Spondylolisthesis occurs when one vertebra slips forward on the adjacent vertebrae. This will produce both a gradual deformity of the lower spine but also a narrowing of the vertebral canal. It is often associated with pain.
There are five major types of spondylolisthesis:
Type I is called dysplastic spondylolisthesis and is secondary to a congenital defect of either the superior sacral or inferior L5 facets or both with gradual slipping of the L5 vertebra. *
Type II, isthmic or spondylolytic, in which the lesion is in the isthmus or pars interarticularis, has the greatest clinical importance in persons under the age of 50. If a defect in the pars interarticularis can be identified but no slipping has occurred, the condition is termed spondylolysis. If one vertebra has slipped forward on the other (horizontal translation), it is referred to as spondylolisthesis.
Type II can be divided into three subcategories: Type II A is sometimes called Lytic or stress spondylolisthesis and is most likely caused by recurrent micro-fractures caused by hyperextension. It is also called a "stress fracture" of the pars interarticularii and is much more common in males.
Type II B probably also occurs from micro-fractures in the pars. However, in contrast to Type II A, the pars interarticularii remain intact but stretched out as the fractures fill in with new bone.
Type II C is very rare in occurrence and is caused by an acute fracture of the pars. Nuclear imaging may be needed to establish diagnosis.
Type III is a degenerative spondylolisthesis, and occurs as a result of the degeneration of the lumbar facet joints. The alteration in these joints can allow forward or backward vertebral displacement. This type of spondylolisthesis is most often seen in older patients. In Type III, degenerative spondylolisthesis there is no pars defect and the vertebral slippage is never greater than 30%.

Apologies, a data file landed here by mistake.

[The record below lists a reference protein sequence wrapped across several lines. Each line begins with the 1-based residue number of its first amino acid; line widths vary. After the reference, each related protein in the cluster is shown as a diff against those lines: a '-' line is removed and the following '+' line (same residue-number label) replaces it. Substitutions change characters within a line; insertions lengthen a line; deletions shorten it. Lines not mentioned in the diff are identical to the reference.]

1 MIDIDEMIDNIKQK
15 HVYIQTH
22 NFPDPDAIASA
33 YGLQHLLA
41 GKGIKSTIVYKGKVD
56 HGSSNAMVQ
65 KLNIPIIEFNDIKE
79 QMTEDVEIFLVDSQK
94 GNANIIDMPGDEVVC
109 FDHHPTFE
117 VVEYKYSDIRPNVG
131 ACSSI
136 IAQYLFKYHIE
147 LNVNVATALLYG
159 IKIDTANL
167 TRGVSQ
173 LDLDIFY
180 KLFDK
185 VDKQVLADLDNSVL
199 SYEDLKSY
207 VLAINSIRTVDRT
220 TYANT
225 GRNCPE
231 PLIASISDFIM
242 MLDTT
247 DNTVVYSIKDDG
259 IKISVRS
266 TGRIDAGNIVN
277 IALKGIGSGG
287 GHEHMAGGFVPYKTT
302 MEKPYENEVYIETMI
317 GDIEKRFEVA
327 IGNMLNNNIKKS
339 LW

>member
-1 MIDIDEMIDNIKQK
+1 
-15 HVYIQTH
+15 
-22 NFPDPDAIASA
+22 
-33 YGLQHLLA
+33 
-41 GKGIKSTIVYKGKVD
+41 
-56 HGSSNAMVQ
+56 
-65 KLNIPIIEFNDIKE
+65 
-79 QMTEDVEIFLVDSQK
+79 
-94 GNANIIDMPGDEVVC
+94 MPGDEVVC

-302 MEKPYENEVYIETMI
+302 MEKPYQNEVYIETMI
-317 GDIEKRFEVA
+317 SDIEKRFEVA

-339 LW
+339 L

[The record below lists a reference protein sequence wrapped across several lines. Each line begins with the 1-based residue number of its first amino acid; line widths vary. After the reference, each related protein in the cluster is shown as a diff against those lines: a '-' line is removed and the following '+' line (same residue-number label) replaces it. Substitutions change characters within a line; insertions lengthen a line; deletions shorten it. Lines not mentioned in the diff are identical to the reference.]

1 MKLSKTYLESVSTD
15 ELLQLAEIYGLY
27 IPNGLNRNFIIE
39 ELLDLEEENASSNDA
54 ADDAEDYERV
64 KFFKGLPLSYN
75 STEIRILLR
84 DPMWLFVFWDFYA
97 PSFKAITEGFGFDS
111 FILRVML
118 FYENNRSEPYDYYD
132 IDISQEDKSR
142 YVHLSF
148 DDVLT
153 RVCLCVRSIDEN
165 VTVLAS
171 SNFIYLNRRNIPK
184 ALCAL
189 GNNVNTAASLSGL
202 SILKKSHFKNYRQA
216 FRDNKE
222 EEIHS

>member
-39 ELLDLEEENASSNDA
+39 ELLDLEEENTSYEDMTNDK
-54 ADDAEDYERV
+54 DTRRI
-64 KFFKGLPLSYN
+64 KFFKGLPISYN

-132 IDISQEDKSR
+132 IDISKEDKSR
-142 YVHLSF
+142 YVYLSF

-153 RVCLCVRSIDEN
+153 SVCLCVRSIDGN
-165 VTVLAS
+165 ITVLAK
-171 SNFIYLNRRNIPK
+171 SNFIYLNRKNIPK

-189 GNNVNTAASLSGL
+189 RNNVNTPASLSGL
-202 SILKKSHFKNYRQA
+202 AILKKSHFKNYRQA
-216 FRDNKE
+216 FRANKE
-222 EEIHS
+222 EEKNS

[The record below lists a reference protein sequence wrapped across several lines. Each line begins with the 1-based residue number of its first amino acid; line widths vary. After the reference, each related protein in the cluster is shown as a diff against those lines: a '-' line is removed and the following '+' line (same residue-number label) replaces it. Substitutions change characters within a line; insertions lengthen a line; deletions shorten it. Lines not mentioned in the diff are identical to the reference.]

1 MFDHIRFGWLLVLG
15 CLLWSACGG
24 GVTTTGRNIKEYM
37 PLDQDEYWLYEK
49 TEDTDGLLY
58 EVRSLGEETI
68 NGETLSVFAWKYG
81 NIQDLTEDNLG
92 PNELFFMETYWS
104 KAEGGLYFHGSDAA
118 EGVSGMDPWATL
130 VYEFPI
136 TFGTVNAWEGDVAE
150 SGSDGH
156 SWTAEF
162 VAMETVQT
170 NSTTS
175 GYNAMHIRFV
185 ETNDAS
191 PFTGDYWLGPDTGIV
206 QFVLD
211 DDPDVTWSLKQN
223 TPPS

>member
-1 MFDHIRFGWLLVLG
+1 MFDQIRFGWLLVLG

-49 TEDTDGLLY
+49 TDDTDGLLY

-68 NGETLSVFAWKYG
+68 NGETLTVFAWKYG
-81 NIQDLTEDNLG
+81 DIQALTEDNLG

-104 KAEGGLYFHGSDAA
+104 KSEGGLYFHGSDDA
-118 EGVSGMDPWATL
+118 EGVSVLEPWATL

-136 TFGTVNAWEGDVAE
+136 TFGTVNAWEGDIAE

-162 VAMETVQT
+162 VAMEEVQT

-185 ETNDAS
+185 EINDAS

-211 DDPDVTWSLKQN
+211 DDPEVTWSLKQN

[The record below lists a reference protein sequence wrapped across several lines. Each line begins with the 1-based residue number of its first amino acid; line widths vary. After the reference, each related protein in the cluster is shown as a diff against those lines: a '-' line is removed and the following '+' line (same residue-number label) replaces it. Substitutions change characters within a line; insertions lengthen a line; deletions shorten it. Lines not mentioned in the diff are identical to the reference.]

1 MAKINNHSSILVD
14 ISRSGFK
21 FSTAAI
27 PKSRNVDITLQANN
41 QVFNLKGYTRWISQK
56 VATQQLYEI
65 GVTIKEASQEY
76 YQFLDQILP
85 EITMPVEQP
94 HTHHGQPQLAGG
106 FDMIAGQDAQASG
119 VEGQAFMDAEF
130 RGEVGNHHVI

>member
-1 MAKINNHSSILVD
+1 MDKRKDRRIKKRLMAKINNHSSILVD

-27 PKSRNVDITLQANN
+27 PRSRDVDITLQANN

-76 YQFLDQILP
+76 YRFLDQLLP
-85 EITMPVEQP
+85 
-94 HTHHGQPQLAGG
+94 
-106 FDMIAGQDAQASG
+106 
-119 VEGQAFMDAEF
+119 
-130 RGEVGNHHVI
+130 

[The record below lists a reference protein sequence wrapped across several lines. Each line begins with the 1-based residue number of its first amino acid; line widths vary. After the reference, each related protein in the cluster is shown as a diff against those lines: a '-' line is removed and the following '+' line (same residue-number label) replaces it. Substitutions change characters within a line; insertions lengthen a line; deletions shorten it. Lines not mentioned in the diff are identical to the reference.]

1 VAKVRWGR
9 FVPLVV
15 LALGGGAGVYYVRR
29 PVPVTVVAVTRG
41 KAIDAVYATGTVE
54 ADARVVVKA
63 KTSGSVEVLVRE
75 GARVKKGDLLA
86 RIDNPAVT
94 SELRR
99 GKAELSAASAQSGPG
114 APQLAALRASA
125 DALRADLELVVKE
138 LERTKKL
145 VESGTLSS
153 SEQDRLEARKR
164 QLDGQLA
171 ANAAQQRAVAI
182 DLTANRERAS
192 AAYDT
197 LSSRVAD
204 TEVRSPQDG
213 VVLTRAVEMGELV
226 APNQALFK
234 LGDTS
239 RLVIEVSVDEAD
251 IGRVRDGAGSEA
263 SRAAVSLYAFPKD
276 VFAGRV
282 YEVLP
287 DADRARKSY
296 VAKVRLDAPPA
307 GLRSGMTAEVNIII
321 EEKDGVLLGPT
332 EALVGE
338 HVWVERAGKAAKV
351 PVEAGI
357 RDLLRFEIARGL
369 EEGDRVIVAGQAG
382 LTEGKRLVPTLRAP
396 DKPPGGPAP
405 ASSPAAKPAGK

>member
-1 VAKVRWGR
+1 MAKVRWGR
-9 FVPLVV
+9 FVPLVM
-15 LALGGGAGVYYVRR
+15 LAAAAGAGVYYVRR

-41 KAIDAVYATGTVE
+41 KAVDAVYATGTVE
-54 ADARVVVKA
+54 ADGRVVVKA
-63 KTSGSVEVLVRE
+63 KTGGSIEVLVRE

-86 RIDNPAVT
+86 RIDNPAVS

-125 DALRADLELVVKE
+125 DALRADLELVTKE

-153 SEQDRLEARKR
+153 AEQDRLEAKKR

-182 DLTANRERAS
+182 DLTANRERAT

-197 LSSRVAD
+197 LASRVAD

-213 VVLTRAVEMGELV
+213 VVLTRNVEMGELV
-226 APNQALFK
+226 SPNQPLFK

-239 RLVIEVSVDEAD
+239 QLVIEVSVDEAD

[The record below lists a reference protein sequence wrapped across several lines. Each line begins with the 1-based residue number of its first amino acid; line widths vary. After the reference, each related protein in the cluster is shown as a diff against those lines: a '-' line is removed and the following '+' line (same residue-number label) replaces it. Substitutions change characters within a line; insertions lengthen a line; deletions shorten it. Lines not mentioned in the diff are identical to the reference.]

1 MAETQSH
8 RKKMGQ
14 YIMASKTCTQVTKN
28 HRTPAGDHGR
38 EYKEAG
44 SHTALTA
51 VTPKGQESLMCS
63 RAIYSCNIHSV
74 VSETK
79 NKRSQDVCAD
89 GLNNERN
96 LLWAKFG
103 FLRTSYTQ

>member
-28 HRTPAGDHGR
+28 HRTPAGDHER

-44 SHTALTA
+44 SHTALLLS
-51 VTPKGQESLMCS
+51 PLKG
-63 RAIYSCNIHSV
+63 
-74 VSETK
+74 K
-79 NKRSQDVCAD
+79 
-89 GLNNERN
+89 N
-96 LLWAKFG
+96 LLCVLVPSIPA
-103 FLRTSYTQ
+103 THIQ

Type IV, traumatic spondylolisthesis, is associated with acute fracture of a posterior element (pedicle, lamina or facets) other than the pars interarticularis.
Type V, pathologic spondylolisthesis, occurs because of a structural weakness of the bone secondary to a disease process such as a tumor or other bone diseases.
The most common symptom of spondylolisthesis is low back pain. Many times a patient can develop the lesion (spondylolysis) between the ages of five and seven and not present symptoms until they are 35-years-old, when a sudden twisting or lifting motion will cause an acute episode of back and leg pain.
Usually the pain is relieved by extension of the spine and made worse when flexed. The degree of vertebral slippage does not directly correlate with the amount of pain a patient will experience. Fifty percent of patients with spondylolisthesis will associate an injury with the onset of their symptoms.
In addition to back pain, patients may complain of leg pain. In this situation, there can be associated narrowing of the area where the nerves leave the spinal canal that produces irritation of a nerve root.
Many patients with spondylolisthesis will have vague symptoms and very little visible deformity. Often, the first physical sign of spondylolisthesis is tightness of the hamstring muscles in the legs. Only when the slip reaches more than 50 percent of the width of the vertebral body will there begin to be a visible deformity of the spine.